Lazio

Colle Gaio

“The Old White”

Italy’s short list of transcendent white wines is short, compelling and idiosyncratic.

It begins with three growers famed for their obsessive commitment to the indigenous grapes of their region, as well as to their individuality in expressing them. These men are Valentini, Gravner, and Miani.

But over the past 30 years, a fourth, far more obscure producer, Antonio Pulcini, has quietly been turning out white wines of similarly mind-bending complexity.

The obscurity of Pulcini’s wines is in part due to his reclusiveness and how he chooses to sell his wines, exclusively from his cellar door. (He has long eschewed importers and critics.)

He also stands nearly alone in holding on to his greatest white wine from his best vineyard, The Colle Gaio Old White, for 20 to 25 years before selling it, not only in sublime condition but at astonishingly low prices.

Decoding a Mystery

Pulcini works in an ancient villa overlooking Rome, whose 2000-year-old, catacomb-like cellar features a 300 A.D. Christian altar. The villa itself once belonged to the sister of Trajan—the Roman Emperor in the century after Christ’s death. And in the 1940s it housed Orson Welles and Tyrone Power, when they were filming on location in Rome.

But as one peels back the layers, the compelling character of Pulcini’s wines soon is understood.

Like Valentini, who tore out his modern clones of Trebbiano, Pulcini also works exclusively with ancient varieties indigenous to the area, Malvasia del Lazio and Grechello. His grapes are planted on southwest-facing slopes of volcanic tufa soils, rich in minerals.

His top site is the Colle Gaio vineyard, which has long been recognized locally as the viticultural Crown Jewel of the Castelli Romani hills. Here, more than 30 years ago, he planted the region’s greatest historic variety, Malvasia del Lazio.

But Pulcini doesn’t only turn back the viticultural clock 500 years. He also prunes the vines ruthlessly, to keep yields at 20hl/ha or below, achieving the concentration of fine White Burgundy. And after a long, gentle fermentation, five months on the fine lees, and early bottling, the wine is left to slumber in bottle, sometimes buried in sand, for decades in the estate’s labyrinthine cellars.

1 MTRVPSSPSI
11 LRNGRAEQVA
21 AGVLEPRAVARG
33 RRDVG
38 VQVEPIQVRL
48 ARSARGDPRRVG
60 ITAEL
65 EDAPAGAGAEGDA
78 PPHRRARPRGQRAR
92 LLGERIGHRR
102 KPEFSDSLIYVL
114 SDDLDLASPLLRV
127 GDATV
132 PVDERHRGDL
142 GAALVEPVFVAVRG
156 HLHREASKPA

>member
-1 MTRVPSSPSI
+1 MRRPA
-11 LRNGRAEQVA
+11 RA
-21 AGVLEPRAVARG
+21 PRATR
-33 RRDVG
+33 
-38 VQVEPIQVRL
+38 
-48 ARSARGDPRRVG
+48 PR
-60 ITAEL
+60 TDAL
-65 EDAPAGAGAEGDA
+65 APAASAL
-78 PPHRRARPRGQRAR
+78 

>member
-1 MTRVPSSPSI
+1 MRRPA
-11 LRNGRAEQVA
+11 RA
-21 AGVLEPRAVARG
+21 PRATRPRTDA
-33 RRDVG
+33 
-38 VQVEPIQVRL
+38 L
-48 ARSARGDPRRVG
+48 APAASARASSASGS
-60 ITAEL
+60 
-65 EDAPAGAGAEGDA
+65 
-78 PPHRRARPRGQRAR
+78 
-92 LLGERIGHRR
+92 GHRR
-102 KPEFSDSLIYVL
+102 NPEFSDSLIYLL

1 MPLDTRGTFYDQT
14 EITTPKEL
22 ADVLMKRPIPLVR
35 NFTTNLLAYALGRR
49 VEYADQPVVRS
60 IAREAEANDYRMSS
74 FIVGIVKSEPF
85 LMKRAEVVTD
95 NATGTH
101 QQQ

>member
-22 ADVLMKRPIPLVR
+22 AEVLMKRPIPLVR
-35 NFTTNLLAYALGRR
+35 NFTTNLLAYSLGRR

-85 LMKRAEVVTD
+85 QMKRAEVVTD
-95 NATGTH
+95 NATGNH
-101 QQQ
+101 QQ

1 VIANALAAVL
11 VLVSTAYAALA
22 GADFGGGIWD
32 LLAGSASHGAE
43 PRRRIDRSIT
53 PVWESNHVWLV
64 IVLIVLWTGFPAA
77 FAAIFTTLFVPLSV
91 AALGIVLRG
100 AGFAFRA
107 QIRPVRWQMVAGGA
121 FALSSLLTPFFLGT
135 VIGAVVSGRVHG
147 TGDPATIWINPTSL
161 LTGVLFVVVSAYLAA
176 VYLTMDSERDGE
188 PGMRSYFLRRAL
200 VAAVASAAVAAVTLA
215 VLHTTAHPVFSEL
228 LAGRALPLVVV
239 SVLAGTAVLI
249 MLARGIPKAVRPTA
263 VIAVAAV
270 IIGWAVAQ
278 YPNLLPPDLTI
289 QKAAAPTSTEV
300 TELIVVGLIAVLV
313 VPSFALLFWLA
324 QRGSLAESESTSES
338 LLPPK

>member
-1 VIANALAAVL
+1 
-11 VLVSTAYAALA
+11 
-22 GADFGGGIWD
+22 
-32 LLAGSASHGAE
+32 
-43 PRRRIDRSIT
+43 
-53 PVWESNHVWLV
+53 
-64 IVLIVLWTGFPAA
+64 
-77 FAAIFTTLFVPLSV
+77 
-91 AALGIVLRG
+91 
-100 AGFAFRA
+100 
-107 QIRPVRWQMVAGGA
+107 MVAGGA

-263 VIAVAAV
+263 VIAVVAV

The Old White

When released after 20 years of age, he labels his aged Colle Gaio masterpiece, “The Old White.” Though superbly balanced, and boasting a wondrous acid spine, its most exciting trait is the minerality and otherworldly tertiary aromas that Pulcini coaxes from this vineyard.

While one vintage may be Riesling-like in its complexity, another may be Coche-Dury-like in its leesiness. Another vintage may exude orange marmalade, while another intrigues with its intense scent of gunsmoke.

Though always made by the same methods, the same grapes and the same terroir, these wines are not only a study in vintage subtleties, they demonstrate with remarkable clarity how profoundly white wine can develop over decades in bottle.

Capable of standing easily among the great whites of the world, yet utterly singular in its character, it offers compelling proof of what is possible when a heroic vignaiolo takes the risks necessary to reveal hidden greatness.

And, while Pulcini continues to make and sell his wine out of the public eye, his Old White is beginning to be noticed. View from the Cellar’s John Gilman has reviewed the 1995, 1997 and 1998 vintages, giving them consistent marks between 92 and 93+ and pronouncing them “a completely new universe to me and most impressive!”

JancisRobinson.com’s Walter Speller has praised the Colle Gaio Old White’s complexity and freshness, while marveling at its further aging potential.

In an era when so many wines have lost their individuality, the Colle Gaio Old White is nothing short of a revelation.

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